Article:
Humility Knows None of Us are Original Thinkers
A large part of why Paul draws attention to himself is that he knows that none of us are really trailblazers. It’s been said that each person is the average of the five person they spend the most time with, and we all know how quickly we pick up the habits and turns of phrase of close friends. Paul knows that if people don’t imitate him, that doesn’t mean that they will be independent thinkers who make up their own mind and imitate no one but Christ. Paul knows that if people don’t imitate him, they will just imitate someone else, and who knows what they may be like?
In Philippians 3v17-18, Paul deliberately contrasts two types of people one may imitate: ‘Brothers, join in imitating me, and keep your eyes on those who walk according to the example you have in us. For many, of whom I have often told you and now tell you even with tears, walk as enemies of the cross of Christ.’ Paul wants people to copy him, because otherwise they might end up imitating those who walk as enemies of the cross. When we refuse to ever tell anyone to imitate us, it may be a dereliction of duty. Who might they end up imitating instead?
But how do you know the difference? Surely it is the good pastors who will not draw attention to their lives, and the bad ones who want to start cults who will tell people to follow them? This is why Paul’s example is so important — he does not call people to imitation without deep knowledge. When Paul calls people to imitate him, he points to the ways in which he has put his whole life on display before them. When people call for your imitation without their transparency, put on your running shoes and get out. When people put their whole lives before you to display Christ in their daily victories and losses, you are in safe hands.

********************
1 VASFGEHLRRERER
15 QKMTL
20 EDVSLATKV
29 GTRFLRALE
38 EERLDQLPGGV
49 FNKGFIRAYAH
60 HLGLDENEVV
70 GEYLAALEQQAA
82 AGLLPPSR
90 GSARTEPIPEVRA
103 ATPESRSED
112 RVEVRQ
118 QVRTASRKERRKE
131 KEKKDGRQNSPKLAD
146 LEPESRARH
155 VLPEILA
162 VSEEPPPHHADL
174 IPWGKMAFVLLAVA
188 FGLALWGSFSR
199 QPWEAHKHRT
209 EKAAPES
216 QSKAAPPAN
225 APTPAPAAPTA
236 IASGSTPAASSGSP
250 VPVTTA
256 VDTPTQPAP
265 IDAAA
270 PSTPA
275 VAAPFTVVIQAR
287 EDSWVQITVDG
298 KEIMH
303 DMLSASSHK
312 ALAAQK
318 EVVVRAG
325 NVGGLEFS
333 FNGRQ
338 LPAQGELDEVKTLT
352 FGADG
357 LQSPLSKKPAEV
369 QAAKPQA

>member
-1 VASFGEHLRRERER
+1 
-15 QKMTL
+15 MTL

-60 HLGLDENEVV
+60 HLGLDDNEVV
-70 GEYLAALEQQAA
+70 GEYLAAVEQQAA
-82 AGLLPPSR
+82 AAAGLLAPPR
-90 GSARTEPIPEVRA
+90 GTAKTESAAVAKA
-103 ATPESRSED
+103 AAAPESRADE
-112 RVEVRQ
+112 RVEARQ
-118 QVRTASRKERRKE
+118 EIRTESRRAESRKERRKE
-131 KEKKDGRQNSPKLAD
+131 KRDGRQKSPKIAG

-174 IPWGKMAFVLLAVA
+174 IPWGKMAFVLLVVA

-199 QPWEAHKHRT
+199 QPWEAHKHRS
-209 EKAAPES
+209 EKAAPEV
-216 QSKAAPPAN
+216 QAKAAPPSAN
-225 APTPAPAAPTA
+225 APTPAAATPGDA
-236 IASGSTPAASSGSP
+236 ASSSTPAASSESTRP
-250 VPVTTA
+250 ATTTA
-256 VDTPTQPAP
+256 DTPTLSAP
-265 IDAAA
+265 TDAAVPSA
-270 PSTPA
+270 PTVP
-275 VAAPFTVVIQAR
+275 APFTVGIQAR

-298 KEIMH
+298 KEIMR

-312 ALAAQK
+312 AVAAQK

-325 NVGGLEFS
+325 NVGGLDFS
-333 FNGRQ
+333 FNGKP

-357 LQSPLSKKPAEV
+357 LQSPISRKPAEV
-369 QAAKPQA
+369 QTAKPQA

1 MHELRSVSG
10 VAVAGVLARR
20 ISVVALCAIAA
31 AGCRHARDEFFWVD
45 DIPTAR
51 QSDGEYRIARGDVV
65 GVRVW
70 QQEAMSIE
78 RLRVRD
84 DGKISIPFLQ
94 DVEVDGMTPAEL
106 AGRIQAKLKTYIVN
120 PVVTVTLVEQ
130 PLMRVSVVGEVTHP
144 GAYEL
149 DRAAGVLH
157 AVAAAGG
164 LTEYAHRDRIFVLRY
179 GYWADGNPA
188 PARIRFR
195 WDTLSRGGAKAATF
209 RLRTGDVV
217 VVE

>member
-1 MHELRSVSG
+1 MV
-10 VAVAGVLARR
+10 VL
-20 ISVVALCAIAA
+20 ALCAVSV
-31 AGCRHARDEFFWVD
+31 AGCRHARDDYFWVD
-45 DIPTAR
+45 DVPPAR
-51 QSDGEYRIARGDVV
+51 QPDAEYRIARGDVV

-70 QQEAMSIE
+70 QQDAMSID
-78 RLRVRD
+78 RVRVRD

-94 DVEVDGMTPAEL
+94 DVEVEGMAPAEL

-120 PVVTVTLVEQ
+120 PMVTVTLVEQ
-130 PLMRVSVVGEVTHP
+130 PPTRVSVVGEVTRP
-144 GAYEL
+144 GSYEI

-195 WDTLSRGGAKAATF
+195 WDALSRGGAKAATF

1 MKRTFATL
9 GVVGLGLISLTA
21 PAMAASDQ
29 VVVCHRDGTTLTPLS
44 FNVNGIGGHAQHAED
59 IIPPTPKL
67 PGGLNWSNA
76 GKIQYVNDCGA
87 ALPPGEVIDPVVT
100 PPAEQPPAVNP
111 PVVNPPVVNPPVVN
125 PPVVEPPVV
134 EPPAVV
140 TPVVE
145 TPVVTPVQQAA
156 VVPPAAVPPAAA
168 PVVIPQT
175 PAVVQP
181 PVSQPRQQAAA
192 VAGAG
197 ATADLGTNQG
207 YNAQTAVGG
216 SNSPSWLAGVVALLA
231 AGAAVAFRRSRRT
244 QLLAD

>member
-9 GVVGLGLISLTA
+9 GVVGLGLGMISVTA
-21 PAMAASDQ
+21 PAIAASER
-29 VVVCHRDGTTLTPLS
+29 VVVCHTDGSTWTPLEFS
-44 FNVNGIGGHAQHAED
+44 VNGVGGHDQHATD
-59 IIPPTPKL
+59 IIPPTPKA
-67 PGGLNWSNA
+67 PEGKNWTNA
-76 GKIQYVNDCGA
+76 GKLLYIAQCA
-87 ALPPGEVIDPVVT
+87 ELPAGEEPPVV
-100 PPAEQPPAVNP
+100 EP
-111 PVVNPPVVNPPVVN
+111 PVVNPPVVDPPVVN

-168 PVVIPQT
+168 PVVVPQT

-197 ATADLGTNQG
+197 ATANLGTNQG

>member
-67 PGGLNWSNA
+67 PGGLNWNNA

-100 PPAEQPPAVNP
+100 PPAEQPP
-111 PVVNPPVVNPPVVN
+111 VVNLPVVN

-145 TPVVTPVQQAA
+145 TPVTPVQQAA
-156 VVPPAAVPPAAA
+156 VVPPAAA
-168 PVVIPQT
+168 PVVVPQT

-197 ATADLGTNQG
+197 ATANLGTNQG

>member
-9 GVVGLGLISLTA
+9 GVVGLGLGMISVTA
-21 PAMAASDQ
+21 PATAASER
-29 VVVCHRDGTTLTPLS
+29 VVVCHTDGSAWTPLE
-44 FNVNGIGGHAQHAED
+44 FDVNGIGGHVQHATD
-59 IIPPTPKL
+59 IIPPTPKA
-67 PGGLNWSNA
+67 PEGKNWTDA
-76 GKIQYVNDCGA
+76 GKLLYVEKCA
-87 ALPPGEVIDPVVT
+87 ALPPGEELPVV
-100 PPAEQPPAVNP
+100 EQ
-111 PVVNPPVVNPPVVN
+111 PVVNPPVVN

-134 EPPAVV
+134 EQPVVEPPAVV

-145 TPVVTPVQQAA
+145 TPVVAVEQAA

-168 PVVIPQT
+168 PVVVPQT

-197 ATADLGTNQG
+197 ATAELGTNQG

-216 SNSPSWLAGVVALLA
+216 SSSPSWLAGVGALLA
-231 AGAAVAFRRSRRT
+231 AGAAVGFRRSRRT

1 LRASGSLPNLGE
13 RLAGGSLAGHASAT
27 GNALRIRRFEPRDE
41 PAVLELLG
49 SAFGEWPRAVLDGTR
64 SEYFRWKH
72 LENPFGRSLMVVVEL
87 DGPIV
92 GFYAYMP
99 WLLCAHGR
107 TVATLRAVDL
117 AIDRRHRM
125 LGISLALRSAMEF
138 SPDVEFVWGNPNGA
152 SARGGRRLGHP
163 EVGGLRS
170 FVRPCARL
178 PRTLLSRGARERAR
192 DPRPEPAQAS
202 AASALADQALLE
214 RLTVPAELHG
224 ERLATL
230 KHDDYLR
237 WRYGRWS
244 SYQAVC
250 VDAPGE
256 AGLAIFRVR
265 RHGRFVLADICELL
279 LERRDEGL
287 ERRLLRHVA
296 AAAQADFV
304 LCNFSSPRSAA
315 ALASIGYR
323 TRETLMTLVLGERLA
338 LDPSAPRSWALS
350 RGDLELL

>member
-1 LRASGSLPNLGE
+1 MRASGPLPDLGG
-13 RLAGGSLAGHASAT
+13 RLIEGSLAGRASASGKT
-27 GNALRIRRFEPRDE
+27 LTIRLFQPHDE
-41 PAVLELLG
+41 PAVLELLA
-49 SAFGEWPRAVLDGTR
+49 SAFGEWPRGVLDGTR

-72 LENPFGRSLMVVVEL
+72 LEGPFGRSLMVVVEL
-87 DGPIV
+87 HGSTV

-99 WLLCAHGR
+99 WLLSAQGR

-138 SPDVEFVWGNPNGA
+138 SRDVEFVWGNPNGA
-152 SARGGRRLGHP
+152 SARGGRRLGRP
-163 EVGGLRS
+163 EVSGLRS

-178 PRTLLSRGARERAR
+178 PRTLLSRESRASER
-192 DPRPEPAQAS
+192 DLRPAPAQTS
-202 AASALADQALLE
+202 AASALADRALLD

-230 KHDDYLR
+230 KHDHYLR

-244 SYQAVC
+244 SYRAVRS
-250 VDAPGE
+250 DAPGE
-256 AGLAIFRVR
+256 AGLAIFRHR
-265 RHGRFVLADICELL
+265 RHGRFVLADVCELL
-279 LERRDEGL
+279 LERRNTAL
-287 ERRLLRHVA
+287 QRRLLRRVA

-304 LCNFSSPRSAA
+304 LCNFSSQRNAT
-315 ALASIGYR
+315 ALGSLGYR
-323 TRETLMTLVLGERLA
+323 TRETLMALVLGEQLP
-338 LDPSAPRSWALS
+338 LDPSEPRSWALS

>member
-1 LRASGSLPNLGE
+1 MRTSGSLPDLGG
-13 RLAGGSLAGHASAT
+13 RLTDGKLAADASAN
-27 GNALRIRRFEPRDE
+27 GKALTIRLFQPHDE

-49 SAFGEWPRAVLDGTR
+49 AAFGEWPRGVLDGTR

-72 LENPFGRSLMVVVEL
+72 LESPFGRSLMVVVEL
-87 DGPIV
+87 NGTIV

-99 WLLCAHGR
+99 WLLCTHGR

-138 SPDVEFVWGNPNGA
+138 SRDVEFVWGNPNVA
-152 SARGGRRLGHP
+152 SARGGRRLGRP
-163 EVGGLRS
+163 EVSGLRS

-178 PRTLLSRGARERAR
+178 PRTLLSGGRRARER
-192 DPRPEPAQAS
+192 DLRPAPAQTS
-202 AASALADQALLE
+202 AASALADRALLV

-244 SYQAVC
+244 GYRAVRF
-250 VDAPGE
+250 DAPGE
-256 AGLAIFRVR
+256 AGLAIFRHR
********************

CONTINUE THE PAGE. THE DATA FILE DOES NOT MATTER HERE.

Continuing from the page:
Humility Calls Attention to the Process, Not the Present
It is worth saying that Paul doesn’t break all the rules of humility, as defined by the Western middle-class. In Philippians 3v12, he stops the ego trip, and the reader breathes a sigh of relief: ‘Not that I have already obtained this or am already perfect, but I press on to make it my own, because Christ Jesus has made me his own.’
In calling people to imitate him, Paul is calling attention to the direction of his life, and keeps us fixed on the destination. Paul knows that to aspire to be like him in the present would be too low an ambition for those whose bodies will one day be transformed to be like Christ’s glorious heavenly body (Philippians 3v21). Paul is drawing attention to his direction. He isn’t saying ‘You should want to be as I am now, as I have arrived’, but rather ‘You should want to go where I’m going, and there’s only one way to get there. Follow me!’